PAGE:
Thursday, 19 November 2020

New Book Release Spotlight and Author Guest Post: The House in the Hollow by Allie Cresswell

A Characterful House

My new novel The House in the Hollow is a prequel to Tall Chimneys. Both feature a fictional house in Yorkshire, built at the bottom of a combe or hollow, surrounded by trees and in some strange way cut off from time.

I can see the house in my mind’s eye with absolute clarity. It is built of grey stone, the same stone that forms the scree and rocky outcrops of the combe. Time has weathered the stones and they are furred with an atlas of greyish green lichen. The house is flat-fronted, with a porticoed door and deeply mullioned windows. At first the windows seem blank and blind, coldly forbidding to any visitor. But after a while this expression is revealed as a defensive shyness; the house protects its inhabitants from intrusion. Although shielded from the worst ravages of the weather that roars across the broad-stretched moor above, the bowl around the house has its own climate; of frost, of rain, of mist and of a churlish, swirling wind that scours the crater and sculpts the trees. When summer comes it is glorious, but brief.

A century separates the two women who inhabit this house in the two novels, but both find it to be a place of exile as well as a place of refuge. Its situation is so remote—its very existence not known by many—it has the potential to make them mad with loneliness and despair. On the other hand the outside world becomes increasingly frightening and malevolent to them as they are left, alone and almost friendless, within its walls. What is to be trusted, out there? Here, at least, they are safe. Aren’t they?

For both women the house and its environs begin to exert a subtle influence. It becomes, for them, much more than stone and slate and wood. For Evelyn, the heroine of Tall Chimneys, it begins to exude a jealous control, in some peculiar way encouraging all her fears and misapprehensions about the world beyond its boundaries. The survival of the house and her own future become so entwined that it seems, at one point, that the continuance of one will mean the demise of the other. Like a jealous lover, it makes her choose. For Jocelyn, the heroine of The House in the Hollow, the house has a benign, healing effect. Though she is sent there as a punishment and endures, at first, great unhappiness, in time the house’s very isolation from the cruelty and deception of the world acts as a balm.

Perhaps it is because we have all recently spent so much time at home that the ambivalence of it has struck me so forcefully. For those in small apartments, places without access to outside space, over-crowded houses or for those who live alone, home must have seemed at times to be a prison. The lyric from The Eagles’ Hotel California comes to mind; ‘You can check out, but you can never leave.’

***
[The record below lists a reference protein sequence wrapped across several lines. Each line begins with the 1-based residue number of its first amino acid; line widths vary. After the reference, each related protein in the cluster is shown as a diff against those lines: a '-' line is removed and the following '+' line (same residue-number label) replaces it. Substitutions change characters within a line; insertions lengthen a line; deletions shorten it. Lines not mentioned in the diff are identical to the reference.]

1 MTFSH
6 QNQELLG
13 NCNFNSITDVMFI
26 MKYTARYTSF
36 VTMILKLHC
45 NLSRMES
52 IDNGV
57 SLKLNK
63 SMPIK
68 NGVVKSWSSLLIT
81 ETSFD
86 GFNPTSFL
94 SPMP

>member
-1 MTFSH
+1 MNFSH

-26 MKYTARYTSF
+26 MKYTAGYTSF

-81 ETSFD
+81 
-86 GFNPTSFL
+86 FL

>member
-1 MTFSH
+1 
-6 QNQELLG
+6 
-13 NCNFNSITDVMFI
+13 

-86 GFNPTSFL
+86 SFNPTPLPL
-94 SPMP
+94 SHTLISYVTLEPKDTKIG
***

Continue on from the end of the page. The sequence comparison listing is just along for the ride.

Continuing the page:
For others, where home is comfortable and the house-mates pleasant and where there is outdoor space, lock-down has given new appreciation. For them, there really is ‘no place like home’.

The House in the Hollow, the house that later becomes Tall Chimneys, is both the malevolent place of nightmares and the picturesque house of dreams.

The Talbots are wealthy. But their wealth is from ‘trade’. With neither ancient lineage nor title, they struggle for entrance into elite Regency society. Finally, aided by an impecunious viscount, they gain access to the drawing rooms of England’s most illustrious houses.

Once established in le bon ton, Mrs Talbot intends her daughter Jocelyn to marry well, to eliminate the stain of the family’s ignoble beginnings. But the young men Jocelyn meets are vacuous, seeing Jocelyn as merely a brood mare with a great deal of money. Only Lieutenant Barnaby Willow sees the real Jocelyn, but he must go to Europe to fight the French. The hypocrisy of fashionable society repulses Jocelyn—beneath the courtly manners and studied elegance she finds tittle-tattle, deceit, dissipation and vice.

Jocelyn stumbles upon and then is embroiled in a sordid scandal which will mean utter disgrace for the Talbot family. Humiliated and dishonoured, she is sent to a remote house hidden in a hollow of the Yorkshire moors. There, separated from family, friends and any hope of hearing about the lieutenant’s fate, she must build her own life—and her own social order—anew.

Amazon UK               Amazon US

Both books are available at discount prices this week.

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